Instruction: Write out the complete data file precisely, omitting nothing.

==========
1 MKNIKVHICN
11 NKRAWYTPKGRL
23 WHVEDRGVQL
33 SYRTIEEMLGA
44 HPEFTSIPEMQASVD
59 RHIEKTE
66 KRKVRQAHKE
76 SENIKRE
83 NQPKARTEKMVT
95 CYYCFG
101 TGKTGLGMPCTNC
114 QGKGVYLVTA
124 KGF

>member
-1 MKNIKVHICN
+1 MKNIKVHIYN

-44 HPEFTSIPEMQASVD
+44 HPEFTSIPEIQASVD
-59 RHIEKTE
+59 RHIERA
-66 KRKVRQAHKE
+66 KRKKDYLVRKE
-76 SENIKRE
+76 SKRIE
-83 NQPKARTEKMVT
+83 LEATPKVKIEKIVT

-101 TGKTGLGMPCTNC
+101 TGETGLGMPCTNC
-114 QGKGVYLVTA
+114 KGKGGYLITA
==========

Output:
1 MKNIKVHICN
11 NKRAWYTPKGRL
23 WHVEDRGVQL
33 SYRTIEEMLGA
44 HPEFTSIPEMQASVD
59 RHIEKTE
66 KRKVRQAHKE
76 SENIKRE
83 NQPKARTEKMVT
95 CYYCFG
101 TGKTGLGMPCTNC
114 QGKGVYLVTA
124 KGF

>member
-1 MKNIKVHICN
+1 MKNIKVHIYN

-44 HPEFTSIPEMQASVD
+44 HPEFTSIPEIQASVD
-59 RHIEKTE
+59 RHIERA
-66 KRKVRQAHKE
+66 KRKKDYLVRKE
-76 SENIKRE
+76 SKRIE
-83 NQPKARTEKMVT
+83 LEATPKVKIEKIVT

-101 TGKTGLGMPCTNC
+101 TGETGLGMPCTNC
-114 QGKGVYLVTA
+114 KGKGGYLITA